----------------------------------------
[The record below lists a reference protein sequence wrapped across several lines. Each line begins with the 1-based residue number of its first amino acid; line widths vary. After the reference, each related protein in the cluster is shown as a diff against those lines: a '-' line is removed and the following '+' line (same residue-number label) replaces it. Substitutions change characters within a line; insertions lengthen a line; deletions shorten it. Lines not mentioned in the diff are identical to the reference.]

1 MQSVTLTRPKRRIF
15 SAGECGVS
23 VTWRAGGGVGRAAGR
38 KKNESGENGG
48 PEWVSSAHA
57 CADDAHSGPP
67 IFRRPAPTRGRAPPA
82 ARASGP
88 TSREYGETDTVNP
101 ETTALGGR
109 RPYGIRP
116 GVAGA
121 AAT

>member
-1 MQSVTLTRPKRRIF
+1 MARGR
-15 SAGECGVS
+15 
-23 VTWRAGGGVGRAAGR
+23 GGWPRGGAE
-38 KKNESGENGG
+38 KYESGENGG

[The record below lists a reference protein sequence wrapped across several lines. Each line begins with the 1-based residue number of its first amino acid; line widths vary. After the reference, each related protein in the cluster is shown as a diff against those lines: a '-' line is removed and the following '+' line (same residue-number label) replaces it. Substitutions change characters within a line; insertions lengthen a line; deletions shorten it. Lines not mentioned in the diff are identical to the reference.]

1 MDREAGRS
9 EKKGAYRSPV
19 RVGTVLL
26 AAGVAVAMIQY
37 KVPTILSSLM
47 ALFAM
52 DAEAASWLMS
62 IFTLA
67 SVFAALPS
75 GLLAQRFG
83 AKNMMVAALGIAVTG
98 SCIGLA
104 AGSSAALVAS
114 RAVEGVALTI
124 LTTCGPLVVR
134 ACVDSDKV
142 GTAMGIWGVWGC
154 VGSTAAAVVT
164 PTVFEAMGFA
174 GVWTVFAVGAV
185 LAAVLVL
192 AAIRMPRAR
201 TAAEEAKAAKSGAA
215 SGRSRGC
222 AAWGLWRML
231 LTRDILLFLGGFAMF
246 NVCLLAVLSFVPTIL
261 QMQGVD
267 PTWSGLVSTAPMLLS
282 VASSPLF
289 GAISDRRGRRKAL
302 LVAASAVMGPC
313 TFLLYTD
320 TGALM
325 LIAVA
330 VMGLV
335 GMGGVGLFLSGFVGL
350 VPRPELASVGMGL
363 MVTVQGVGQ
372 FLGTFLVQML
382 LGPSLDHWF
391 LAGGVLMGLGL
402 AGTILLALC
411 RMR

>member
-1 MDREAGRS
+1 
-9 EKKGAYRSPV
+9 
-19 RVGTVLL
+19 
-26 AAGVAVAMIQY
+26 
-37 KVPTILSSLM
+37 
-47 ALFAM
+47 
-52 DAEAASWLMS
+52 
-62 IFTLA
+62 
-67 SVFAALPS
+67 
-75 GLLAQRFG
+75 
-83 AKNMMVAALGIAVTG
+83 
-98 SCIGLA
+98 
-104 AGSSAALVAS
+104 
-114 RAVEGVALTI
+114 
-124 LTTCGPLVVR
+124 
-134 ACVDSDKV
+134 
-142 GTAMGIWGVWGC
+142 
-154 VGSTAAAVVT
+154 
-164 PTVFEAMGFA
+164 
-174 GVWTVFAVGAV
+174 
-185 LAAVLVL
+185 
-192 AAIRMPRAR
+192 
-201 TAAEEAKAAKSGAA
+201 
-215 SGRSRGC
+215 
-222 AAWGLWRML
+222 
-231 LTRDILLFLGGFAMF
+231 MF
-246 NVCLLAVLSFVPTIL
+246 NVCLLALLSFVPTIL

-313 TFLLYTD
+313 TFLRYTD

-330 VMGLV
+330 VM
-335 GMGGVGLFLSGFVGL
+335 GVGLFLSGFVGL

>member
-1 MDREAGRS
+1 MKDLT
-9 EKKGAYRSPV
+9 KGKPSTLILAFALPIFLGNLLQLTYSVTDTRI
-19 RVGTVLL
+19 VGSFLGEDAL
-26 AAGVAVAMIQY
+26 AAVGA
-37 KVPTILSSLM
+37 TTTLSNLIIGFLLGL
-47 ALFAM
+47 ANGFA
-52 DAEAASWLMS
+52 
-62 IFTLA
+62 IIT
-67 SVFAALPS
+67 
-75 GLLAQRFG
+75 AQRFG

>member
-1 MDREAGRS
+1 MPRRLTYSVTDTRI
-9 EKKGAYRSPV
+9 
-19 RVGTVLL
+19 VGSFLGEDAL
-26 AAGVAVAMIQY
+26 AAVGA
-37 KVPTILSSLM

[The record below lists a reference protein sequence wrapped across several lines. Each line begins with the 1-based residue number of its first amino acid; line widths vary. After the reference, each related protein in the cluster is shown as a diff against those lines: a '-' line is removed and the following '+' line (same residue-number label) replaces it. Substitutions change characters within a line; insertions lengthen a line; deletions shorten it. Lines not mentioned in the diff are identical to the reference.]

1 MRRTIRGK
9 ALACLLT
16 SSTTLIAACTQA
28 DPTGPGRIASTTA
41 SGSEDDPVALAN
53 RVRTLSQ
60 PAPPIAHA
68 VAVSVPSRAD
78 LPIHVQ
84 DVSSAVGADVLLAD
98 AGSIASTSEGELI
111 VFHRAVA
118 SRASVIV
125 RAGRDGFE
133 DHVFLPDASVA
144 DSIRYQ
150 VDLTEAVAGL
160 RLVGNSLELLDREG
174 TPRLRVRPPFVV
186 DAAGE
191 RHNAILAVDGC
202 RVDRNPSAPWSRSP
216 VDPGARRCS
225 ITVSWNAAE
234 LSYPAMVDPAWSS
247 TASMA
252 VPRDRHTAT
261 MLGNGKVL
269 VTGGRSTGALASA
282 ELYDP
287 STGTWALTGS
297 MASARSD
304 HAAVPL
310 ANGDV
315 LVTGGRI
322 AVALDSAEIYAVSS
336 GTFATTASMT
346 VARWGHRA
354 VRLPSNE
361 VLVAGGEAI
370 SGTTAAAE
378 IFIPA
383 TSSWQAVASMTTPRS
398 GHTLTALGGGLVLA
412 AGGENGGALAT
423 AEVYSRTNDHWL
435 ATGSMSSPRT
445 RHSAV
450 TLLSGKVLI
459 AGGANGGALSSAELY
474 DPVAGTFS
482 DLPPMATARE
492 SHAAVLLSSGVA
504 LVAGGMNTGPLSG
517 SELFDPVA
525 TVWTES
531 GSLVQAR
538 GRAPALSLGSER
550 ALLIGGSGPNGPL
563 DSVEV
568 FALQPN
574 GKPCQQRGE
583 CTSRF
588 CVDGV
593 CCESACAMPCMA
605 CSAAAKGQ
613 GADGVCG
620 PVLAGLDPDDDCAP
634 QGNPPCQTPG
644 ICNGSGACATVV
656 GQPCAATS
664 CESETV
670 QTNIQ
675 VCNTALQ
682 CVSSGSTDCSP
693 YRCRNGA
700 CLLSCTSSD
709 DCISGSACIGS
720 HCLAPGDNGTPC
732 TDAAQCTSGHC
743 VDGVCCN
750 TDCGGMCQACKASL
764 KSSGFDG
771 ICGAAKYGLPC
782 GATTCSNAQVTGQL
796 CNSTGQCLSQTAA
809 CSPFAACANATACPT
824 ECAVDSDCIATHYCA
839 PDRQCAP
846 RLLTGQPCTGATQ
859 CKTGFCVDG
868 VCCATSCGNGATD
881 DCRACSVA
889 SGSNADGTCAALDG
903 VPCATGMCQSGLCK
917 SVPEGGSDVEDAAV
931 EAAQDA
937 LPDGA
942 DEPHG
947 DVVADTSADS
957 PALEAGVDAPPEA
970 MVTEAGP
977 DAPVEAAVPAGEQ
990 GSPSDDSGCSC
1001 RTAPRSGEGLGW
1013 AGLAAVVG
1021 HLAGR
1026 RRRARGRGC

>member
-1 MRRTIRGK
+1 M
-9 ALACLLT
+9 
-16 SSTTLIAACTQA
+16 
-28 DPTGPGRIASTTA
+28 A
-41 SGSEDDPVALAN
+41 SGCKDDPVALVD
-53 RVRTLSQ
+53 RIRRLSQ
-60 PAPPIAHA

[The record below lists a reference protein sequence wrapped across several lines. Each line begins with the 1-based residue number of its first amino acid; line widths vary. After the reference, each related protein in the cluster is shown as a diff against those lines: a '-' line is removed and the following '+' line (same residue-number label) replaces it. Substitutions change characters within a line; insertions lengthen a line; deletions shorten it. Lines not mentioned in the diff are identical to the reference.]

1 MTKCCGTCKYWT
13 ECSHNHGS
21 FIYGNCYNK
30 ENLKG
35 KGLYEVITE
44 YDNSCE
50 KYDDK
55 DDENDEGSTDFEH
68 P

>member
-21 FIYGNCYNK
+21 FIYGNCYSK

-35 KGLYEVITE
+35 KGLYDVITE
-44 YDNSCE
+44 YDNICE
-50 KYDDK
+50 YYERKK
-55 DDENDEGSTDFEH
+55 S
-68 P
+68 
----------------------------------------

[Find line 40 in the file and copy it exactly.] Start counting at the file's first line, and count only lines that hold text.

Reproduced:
134 ACVDSDKV